The Minibus Owners Association of Malawi (Moam) has threatened to take unspecified action following the Road Traffic Directorate’s (RTD) resumption of impounding vehicles bearing old registration plates.
Moam president Christopher Chisesele said this in an interview on Monday.
He said: “Moam will definitely take action as it is not happy with what is happening and minibus operators are complaining. The Road Traffic Directorate is saying this is a safety measure, but they are not even checking tyres to ensure safety.”
Chisesele has also complained that there is an irregularity in the amount of money that motorists are paying when changing the number plates. For example, he observed that whereas motorists in the Central and Northern regions are paying K15 000 ($45) and K18 000 ($52), respectively, the price for the new plates in the Southern Region is as low as K13 000 ($38).
In October this year, government suspended the exercise of impounding the vehicles after the Road Transport Operators Association of Malawi (Rtoam) obtained an injunction against the move.
Rtoam executive director Chrissie Flao said her organisation cannot take another injunction unless they receive complaints from transporters.
Said Flao: “The injunction we took was against the time government put for the registration [exercise] to end and a grace period was granted before the injunction expired so that the transporters could have enough time.”
Contrary to Moam and other motorists who question the idea of the new number plates still bearing the controversial 2010 national flag depicting the sun at midday introduced by the late president Bingu wa Mutharika instead of the reintroduced independence flag with the rising sun, Rtoam said it does not find a problem with the flag on the new number plates.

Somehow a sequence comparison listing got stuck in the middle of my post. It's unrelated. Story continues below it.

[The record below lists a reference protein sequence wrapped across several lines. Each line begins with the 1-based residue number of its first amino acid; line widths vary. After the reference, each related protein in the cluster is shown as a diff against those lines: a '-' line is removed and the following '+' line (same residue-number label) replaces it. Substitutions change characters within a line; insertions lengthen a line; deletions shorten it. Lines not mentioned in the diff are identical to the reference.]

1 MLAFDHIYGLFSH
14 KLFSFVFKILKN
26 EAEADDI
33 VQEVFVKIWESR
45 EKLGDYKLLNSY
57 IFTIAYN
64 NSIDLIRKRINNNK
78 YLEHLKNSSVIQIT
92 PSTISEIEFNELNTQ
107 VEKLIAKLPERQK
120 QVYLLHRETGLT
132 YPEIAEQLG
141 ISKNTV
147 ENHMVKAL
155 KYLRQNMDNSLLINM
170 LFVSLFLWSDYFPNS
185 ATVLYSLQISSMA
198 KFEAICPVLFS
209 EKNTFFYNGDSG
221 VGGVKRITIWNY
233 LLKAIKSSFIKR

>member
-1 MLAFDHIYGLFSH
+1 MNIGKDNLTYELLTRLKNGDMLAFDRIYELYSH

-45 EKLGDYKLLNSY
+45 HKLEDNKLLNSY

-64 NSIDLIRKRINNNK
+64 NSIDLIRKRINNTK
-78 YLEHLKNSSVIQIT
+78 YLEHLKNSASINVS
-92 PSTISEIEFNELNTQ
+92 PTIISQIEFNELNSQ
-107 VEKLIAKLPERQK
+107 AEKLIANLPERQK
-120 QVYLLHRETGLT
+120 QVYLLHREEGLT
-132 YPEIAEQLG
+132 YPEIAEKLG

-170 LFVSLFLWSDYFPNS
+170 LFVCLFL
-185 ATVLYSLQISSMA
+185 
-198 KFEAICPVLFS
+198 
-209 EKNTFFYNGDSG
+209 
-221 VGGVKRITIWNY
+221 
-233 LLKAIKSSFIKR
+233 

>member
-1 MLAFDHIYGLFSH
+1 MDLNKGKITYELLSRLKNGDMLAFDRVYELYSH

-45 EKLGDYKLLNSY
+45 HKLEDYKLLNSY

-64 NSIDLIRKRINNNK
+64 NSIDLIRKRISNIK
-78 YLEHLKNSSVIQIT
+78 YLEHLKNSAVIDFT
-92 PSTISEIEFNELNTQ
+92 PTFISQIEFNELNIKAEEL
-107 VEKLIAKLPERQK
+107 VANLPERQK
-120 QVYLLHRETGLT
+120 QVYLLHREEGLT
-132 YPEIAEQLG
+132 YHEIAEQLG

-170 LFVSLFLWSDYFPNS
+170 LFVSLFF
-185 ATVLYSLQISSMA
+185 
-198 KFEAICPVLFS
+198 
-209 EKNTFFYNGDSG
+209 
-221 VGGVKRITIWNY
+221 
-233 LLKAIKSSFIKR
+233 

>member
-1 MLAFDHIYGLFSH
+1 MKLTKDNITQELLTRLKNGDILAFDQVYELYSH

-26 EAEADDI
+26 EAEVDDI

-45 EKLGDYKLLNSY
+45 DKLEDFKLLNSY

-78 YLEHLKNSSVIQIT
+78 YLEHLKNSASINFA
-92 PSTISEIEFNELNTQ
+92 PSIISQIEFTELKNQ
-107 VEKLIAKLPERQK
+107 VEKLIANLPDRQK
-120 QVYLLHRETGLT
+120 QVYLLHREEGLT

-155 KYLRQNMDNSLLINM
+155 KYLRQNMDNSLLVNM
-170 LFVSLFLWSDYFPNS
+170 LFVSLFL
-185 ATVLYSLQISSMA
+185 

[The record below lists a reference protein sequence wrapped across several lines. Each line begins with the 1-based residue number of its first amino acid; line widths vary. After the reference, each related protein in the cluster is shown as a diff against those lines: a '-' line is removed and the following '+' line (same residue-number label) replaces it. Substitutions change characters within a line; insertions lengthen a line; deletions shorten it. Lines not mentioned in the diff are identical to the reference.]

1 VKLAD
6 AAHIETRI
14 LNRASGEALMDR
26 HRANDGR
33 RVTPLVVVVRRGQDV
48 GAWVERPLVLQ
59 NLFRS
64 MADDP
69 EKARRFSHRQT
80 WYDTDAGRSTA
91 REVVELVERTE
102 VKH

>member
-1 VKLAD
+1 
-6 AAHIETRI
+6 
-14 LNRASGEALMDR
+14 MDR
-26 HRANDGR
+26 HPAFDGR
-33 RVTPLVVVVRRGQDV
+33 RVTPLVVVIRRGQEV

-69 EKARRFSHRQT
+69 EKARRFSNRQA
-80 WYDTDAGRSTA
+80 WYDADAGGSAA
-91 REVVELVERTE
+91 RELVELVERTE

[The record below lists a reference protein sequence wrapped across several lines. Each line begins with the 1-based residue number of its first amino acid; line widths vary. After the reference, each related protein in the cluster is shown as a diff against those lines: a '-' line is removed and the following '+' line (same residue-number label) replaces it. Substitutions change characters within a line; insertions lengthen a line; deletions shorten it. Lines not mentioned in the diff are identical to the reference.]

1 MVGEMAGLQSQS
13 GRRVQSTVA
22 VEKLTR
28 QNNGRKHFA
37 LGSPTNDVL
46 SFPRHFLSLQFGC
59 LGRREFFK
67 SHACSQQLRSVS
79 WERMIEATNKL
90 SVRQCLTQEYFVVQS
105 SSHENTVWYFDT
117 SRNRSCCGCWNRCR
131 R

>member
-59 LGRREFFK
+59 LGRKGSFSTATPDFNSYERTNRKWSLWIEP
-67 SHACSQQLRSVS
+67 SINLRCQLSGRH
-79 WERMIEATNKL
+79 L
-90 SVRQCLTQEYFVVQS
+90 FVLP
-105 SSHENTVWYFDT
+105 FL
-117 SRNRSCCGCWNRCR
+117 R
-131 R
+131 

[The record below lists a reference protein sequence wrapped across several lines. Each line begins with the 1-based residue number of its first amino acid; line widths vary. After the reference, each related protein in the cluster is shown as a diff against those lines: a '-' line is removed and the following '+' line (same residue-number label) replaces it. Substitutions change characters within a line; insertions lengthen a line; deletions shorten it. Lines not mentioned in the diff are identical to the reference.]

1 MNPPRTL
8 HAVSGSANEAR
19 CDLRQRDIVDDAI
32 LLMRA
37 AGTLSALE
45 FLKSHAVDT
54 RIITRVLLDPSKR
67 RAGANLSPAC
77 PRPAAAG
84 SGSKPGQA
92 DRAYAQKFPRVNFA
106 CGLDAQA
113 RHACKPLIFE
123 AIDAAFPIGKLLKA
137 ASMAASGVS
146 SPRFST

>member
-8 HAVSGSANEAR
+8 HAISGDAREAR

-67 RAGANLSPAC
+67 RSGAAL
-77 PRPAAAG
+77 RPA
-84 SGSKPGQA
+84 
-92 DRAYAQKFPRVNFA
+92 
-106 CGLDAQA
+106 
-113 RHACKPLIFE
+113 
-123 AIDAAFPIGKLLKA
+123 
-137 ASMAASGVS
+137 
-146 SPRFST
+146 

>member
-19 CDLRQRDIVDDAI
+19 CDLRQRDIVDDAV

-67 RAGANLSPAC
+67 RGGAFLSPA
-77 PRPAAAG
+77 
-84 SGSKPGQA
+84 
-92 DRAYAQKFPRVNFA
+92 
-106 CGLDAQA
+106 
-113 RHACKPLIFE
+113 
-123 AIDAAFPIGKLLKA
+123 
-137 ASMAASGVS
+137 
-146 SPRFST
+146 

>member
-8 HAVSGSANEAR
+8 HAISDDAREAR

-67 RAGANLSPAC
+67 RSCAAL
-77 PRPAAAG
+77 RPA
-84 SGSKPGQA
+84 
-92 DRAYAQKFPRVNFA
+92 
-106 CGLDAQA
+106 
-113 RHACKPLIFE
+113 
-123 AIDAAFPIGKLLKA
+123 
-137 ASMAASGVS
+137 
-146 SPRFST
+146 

“It takes seven years for the number plates’ life span to expire. These ones still bear the old flag because they have only been introduced and their life span is still long,” said Flao.
Ministry of Transport and Public Infrastructure spokesperson Joyce Malongo said that the change should happen because it will help in mopping out illegal number plates which compromise the security of the country.
She said: “Unlike the old number plates, the new ones have security features which prevent the unscrupulous people to produce illegal ones.”
She said this is in line with a Sadc protocol, which requires that vehicles be identified in terms of safety and security.
The new number plates were introduced in May 2011.